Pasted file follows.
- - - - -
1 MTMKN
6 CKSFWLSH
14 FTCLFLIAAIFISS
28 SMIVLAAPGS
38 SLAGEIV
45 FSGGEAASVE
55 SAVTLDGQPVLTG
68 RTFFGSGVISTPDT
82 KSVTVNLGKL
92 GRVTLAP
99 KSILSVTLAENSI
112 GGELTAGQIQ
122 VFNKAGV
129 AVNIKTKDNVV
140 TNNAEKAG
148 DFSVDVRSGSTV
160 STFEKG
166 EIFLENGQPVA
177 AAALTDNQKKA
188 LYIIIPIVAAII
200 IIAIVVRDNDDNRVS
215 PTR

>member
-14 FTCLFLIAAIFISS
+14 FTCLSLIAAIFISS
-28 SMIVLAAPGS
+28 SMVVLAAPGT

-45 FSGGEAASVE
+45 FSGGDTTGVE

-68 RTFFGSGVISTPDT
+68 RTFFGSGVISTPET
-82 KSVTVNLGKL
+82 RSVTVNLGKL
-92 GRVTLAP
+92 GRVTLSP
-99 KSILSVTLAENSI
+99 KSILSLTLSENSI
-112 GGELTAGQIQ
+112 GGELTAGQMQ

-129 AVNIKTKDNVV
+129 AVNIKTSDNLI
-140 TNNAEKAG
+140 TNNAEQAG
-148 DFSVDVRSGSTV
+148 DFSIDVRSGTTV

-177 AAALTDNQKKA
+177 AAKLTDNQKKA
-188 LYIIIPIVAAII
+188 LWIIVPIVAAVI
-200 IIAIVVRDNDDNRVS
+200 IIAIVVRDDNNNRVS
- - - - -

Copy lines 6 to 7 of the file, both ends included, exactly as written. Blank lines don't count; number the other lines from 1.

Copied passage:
45 FSGGEAASVE
55 SAVTLDGQPVLTG